Thursday, September 13 15:13:55
ECB policymakers sent conflicting signals today over the conditions they want attached to their new bond-buying programme, with their apparent discord playing out in public just a week after the bank announced the plan.
The new programme has buoyed markets' faith in policymakers' ability to get on top of the euro zone crisis and the ECB must be careful that internal divisions do not undermine the plan from the outset - as happened with its previous bond-buy tool.
The bank has made any buying of government bonds under the programme conditional on the country concerned tapping the euro zone rescue fund for aid. That would come with strict conditions - a ploy aimed at calming German fears about the ECB's strategy.
However, Italian central bank chief Ignazio Visco said the programme, which aims to lower struggling countries' borrowing costs, will not be conditional on those countries taking new measures but will depend on policy progress being made.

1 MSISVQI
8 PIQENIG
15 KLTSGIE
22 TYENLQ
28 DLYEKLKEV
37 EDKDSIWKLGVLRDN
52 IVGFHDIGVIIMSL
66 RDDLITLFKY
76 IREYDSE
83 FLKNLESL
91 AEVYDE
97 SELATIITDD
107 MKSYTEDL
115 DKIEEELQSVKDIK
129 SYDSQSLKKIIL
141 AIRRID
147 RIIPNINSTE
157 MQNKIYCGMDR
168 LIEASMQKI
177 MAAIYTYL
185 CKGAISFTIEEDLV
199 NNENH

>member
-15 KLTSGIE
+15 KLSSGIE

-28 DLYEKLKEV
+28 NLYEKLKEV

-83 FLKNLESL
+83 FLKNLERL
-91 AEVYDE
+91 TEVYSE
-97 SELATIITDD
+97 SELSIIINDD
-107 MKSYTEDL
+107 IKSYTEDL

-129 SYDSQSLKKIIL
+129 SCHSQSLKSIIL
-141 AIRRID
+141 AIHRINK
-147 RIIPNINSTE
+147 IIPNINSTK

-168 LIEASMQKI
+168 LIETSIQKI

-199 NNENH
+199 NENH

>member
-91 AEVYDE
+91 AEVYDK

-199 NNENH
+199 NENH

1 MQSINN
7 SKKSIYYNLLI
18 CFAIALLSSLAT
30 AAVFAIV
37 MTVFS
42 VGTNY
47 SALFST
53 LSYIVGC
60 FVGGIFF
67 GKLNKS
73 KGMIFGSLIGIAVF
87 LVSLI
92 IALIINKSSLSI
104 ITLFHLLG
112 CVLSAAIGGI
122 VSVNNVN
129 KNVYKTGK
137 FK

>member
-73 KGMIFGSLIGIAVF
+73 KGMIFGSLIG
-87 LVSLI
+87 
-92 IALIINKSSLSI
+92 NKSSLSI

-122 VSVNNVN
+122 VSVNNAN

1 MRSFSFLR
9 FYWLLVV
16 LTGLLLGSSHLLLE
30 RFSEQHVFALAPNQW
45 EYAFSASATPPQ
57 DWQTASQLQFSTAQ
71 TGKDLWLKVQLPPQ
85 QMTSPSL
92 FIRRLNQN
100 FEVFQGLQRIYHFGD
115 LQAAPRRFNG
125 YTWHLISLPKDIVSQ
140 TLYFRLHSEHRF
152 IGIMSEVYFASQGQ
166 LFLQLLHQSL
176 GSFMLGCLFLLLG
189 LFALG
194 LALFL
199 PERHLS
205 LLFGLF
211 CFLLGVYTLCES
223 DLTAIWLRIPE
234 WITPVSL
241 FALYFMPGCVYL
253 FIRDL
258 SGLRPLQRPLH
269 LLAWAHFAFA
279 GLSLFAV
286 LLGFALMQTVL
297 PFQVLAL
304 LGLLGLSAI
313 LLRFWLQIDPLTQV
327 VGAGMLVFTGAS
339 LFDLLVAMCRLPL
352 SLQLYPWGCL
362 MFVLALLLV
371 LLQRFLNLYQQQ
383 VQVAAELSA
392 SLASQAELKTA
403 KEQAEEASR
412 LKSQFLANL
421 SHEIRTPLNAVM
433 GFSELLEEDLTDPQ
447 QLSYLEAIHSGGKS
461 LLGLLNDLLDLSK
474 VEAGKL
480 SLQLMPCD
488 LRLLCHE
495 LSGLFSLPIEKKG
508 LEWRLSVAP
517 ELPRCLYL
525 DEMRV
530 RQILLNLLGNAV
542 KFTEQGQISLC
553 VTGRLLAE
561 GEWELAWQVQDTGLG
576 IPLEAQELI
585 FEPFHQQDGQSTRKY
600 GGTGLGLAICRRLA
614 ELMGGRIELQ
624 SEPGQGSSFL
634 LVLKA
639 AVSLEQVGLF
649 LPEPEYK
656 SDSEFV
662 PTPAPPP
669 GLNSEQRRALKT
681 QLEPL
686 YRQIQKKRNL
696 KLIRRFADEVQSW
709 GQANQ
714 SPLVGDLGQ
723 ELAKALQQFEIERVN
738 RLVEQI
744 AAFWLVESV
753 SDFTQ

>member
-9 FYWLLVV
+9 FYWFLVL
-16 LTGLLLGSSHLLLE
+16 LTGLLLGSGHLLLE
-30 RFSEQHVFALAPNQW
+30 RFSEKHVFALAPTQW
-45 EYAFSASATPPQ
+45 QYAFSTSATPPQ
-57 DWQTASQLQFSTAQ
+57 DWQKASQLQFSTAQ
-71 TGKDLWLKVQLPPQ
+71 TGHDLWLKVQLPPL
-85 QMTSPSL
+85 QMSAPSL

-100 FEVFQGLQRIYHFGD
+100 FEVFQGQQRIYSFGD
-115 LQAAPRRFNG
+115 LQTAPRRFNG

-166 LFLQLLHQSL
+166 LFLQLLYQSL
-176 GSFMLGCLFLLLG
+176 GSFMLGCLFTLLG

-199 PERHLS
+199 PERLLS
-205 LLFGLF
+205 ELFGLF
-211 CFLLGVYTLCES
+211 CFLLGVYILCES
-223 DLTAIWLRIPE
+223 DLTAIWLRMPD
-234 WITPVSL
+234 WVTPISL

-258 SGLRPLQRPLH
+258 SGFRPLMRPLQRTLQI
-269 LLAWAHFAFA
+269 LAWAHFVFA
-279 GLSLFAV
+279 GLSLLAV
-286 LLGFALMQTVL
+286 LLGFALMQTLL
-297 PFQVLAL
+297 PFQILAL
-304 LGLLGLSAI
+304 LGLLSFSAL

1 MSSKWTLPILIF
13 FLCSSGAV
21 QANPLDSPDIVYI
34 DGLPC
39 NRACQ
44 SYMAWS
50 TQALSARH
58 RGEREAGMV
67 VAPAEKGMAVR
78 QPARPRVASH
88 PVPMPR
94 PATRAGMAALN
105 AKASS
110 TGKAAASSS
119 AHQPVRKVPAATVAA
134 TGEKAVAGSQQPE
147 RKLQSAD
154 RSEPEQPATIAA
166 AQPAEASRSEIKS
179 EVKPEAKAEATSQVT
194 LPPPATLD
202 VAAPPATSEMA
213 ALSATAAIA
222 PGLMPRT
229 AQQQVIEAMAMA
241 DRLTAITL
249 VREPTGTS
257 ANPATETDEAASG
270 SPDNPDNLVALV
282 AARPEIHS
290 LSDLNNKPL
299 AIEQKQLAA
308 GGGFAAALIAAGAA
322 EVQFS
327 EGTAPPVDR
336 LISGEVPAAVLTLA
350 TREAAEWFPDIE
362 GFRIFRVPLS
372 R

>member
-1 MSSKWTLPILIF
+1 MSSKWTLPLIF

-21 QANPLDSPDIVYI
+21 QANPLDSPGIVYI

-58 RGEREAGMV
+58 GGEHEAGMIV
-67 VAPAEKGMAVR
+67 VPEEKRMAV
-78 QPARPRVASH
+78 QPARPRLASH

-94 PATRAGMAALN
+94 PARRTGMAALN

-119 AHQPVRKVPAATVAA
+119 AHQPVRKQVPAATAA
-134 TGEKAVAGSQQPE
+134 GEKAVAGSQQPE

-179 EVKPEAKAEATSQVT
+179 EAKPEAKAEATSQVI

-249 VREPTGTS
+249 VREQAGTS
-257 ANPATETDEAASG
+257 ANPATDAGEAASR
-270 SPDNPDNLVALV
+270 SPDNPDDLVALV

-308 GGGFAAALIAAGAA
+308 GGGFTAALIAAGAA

The conditionality of the plan is "not linked to a series of measures to be taken but to progress in a certain direction," Visco told a seminar at the Roma Tre University. Visco's comments chimed with remarks from another ECB policymaker, Frenchman Benoit Coeure, who said at the weekend the programme would not necessarily involve the countries concerned being asked to make more cuts, because some have already taken strong steps in that direction.
Coeure is a member of the Executive Board that forms the nucleus of the ECB's policymaking Governing Council, where he is in charge of market operations and as such overlooks the implementation of the new bond purchase programme.
Another board member, German Joerg Asmussen, appeared to take a tougher stance last Friday, saying the ECB will only buy a country's bonds if it commits to "hard reforms". Council member and Estonian central bank chief Ardo Hansson took a similar stance to Asmussen, saying the ECB may decide against buying a country's bonds if it finds the bailout programme the country signs up to is not strong enough.
"If we look at a programme that is acceptable to a particular country and it turns out not to be strong enough, that is an ex-ante reason to say 'no they won't get the support from the ECB'," Hansson told MNI News in an interview.
"I don't think we can formulate our policy to do whatever is needed for governments to ask for a programme that is acceptable to them," he added. (C ) Reuters